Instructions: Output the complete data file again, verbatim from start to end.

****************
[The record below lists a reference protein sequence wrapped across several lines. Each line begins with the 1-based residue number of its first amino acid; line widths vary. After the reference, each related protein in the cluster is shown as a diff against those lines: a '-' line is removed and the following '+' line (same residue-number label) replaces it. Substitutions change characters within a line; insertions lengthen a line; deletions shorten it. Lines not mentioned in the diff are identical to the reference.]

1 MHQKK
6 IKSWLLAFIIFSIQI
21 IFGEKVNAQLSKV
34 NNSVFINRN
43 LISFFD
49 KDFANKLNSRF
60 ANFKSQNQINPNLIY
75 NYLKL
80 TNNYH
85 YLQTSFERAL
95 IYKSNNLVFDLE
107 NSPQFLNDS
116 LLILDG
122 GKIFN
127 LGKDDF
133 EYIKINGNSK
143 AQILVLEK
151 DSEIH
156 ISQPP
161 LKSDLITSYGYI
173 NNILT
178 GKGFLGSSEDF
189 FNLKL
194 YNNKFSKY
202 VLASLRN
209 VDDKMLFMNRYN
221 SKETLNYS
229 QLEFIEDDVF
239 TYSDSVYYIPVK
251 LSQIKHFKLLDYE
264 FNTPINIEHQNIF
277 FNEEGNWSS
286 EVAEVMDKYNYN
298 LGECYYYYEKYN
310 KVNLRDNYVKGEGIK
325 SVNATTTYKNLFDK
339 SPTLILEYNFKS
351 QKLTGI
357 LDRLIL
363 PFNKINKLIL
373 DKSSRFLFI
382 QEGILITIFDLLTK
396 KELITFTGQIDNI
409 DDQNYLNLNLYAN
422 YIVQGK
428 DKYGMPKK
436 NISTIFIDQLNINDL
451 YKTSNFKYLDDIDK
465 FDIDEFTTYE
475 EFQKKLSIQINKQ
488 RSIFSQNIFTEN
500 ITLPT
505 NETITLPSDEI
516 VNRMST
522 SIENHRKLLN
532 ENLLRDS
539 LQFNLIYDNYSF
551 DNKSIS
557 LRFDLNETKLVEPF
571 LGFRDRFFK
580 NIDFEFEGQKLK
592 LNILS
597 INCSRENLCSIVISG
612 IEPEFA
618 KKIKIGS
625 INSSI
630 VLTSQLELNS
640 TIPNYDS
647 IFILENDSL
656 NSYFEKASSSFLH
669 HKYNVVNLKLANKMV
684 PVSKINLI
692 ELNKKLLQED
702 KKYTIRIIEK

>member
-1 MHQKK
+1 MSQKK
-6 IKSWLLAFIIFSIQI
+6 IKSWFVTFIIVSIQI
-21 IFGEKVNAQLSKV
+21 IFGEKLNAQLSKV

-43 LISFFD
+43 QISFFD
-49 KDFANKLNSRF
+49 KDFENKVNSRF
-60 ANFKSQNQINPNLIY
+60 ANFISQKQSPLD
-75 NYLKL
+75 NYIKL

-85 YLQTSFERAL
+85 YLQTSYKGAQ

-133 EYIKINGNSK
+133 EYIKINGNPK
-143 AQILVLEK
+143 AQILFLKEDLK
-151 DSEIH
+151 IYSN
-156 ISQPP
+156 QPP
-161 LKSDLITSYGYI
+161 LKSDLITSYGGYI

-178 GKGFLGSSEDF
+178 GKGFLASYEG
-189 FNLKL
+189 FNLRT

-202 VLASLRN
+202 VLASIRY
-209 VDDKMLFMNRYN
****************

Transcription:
[The record below lists a reference protein sequence wrapped across several lines. Each line begins with the 1-based residue number of its first amino acid; line widths vary. After the reference, each related protein in the cluster is shown as a diff against those lines: a '-' line is removed and the following '+' line (same residue-number label) replaces it. Substitutions change characters within a line; insertions lengthen a line; deletions shorten it. Lines not mentioned in the diff are identical to the reference.]

1 MHQKK
6 IKSWLLAFIIFSIQI
21 IFGEKVNAQLSKV
34 NNSVFINRN
43 LISFFD
49 KDFANKLNSRF
60 ANFKSQNQINPNLIY
75 NYLKL
80 TNNYH
85 YLQTSFERAL
95 IYKSNNLVFDLE
107 NSPQFLNDS
116 LLILDG
122 GKIFN
127 LGKDDF
133 EYIKINGNSK
143 AQILVLEK
151 DSEIH
156 ISQPP
161 LKSDLITSYGYI
173 NNILT
178 GKGFLGSSEDF
189 FNLKL
194 YNNKFSKY
202 VLASLRN
209 VDDKMLFMNRYN
221 SKETLNYS
229 QLEFIEDDVF
239 TYSDSVYYIPVK
251 LSQIKHFKLLDYE
264 FNTPINIEHQNIF
277 FNEEGNWSS
286 EVAEVMDKYNYN
298 LGECYYYYEKYN
310 KVNLRDNYVKGEGIK
325 SVNATTTYKNLFDK
339 SPTLILEYNFKS
351 QKLTGI
357 LDRLIL
363 PFNKINKLIL
373 DKSSRFLFI
382 QEGILITIFDLLTK
396 KELITFTGQIDNI
409 DDQNYLNLNLYAN
422 YIVQGK
428 DKYGMPKK
436 NISTIFIDQLNINDL
451 YKTSNFKYLDDIDK
465 FDIDEFTTYE
475 EFQKKLSIQINKQ
488 RSIFSQNIFTEN
500 ITLPT
505 NETITLPSDEI
516 VNRMST
522 SIENHRKLLN
532 ENLLRDS
539 LQFNLIYDNYSF
551 DNKSIS
557 LRFDLNETKLVEPF
571 LGFRDRFFK
580 NIDFEFEGQKLK
592 LNILS
597 INCSRENLCSIVISG
612 IEPEFA
618 KKIKIGS
625 INSSI
630 VLTSQLELNS
640 TIPNYDS
647 IFILENDSL
656 NSYFEKASSSFLH
669 HKYNVVNLKLANKMV
684 PVSKINLI
692 ELNKKLLQED
702 KKYTIRIIEK

>member
-1 MHQKK
+1 MSQKK
-6 IKSWLLAFIIFSIQI
+6 IKSWFVTFIIVSIQI
-21 IFGEKVNAQLSKV
+21 IFGEKLNAQLSKV

-43 LISFFD
+43 QISFFD
-49 KDFANKLNSRF
+49 KDFENKVNSRF
-60 ANFKSQNQINPNLIY
+60 ANFISQKQSPLD
-75 NYLKL
+75 NYIKL

-85 YLQTSFERAL
+85 YLQTSYKGAQ

-133 EYIKINGNSK
+133 EYIKINGNPK
-143 AQILVLEK
+143 AQILFLKEDLK
-151 DSEIH
+151 IYSN
-156 ISQPP
+156 QPP
-161 LKSDLITSYGYI
+161 LKSDLITSYGGYI

-178 GKGFLGSSEDF
+178 GKGFLASYEG
-189 FNLKL
+189 FNLRT

-202 VLASLRN
+202 VLASIRY
-209 VDDKMLFMNRYN